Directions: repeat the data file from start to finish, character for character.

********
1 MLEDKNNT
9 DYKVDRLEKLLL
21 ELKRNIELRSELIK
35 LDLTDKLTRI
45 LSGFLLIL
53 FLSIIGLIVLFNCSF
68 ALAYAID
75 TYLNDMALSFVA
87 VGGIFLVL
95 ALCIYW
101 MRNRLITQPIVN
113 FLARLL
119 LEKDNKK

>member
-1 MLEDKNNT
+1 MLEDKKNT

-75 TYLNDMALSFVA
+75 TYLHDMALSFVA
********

1 MLEDKNNT
9 DYKVDRLEKLLL
21 ELKRNIELRSELIK
35 LDLTDKLTRI
45 LSGFLLIL
53 FLSIIGLIVLFNCSF
68 ALAYAID
75 TYLNDMALSFVA
87 VGGIFLVL
95 ALCIYW
101 MRNRLITQPIVN
113 FLARLL
119 LEKDNKK

>member
-1 MLEDKNNT
+1 MLEDKKNT

-75 TYLNDMALSFVA
+75 TYLHDMALSFVA